Expedia CruiseShipCenters Franchise Review: Q&A with Mary Beth Casey
A former advertising executive comes out of retirement to find success as an Expedia CruiseShipCenters franchise owner.
Mary Beth Casey, owner of a successful Expedia® CruiseShipCenters® franchise in Fort Lauderdale, Florida, never expected to be in the travel business. The wake of the stock market crash in 2008 brought the former CEO of an advertising agency out of retirement and into the business world again. Mary’s success as a franchise owner is a result of her skills in the field of advertising, as well as her ability to nurture talent and accomplish goals.
This is her story.
What were you doing before becoming a Expedia CruiseShipCenters owner?
I was retired for five or six years. Before that, I was in the advertising world as a CEO of one large agency in New York City and chairman of a digital agency, as well. The market crash a few years ago brought me out of retirement. My husband turned to me one evening and said, “I think you have to go back to work.” We had two children in college, and we couldn’t afford to waste a lot of time.
How did you learn about Expedia CruiseShipCenters, and what made you want to open one? What made it stand out?
We had hired a franchise broker because we knew we wanted to invest in a proven entity, but she wasn’t the one that turned us on to Expedia. We found Expedia CruiseShipCenters doing our own research online. We took the idea to the franchise broker, of course, to get her opinion. Expedia is a big name, and that’s what attracted us to start with. Then I met the corporate team in Vancouver, and I was even more impressed. We knew that they weren’t going to let us down. Expedia CruiseShipCenters is so successful. It has a long track record with a proven concept, and it’s very scalable. That sets it apart. We were never interested in a home-based business — it would never give us the kind of volume we were looking for.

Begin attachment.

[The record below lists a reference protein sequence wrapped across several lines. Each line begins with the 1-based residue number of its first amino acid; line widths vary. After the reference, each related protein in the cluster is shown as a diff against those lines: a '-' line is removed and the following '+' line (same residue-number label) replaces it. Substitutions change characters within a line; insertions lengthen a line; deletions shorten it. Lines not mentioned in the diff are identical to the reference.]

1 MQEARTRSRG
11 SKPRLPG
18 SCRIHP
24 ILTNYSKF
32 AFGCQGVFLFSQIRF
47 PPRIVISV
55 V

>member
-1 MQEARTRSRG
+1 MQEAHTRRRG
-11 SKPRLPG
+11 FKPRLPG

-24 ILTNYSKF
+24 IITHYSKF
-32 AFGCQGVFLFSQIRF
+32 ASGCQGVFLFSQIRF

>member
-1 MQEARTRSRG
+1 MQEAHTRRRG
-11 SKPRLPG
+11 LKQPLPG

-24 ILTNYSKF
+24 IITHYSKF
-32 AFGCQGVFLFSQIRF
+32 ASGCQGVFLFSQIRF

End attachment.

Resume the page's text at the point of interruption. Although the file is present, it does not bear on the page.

What do you enjoy the most about the business?
I really enjoy watching my consultants go from zero to success. My nature is that of a nurturer. When my consultants match my definition of success, that’s the ultimate. My consultants are my customers, and I can say that honestly. I have 80 consultants. I rarely sell these days, and if I do, I sell to customers who are looking for a more meaningful and valuable experience. So I’m very selective. Most of my customers are my friends — I know them, and they know me.
What kinds of customers does Expedia CruiseShipCenters draw?
We draw people who appreciate service and value. We really provide our customers with the value of listening, and I spend a lot of time training my consultants to be better leaders and better listeners. Our consultants should know the true experience that our customers are looking for, and the value we add is in being thoughtful. We know what this vacation will bring to them and their families. Our customers can ask anything from the simplest questions to the most absurd. Then when our customers get off the boat, we do a follow-up: Did we meet their expectations? Where are they going to go next?
How do you recruit travel consultants to support the growth of your business?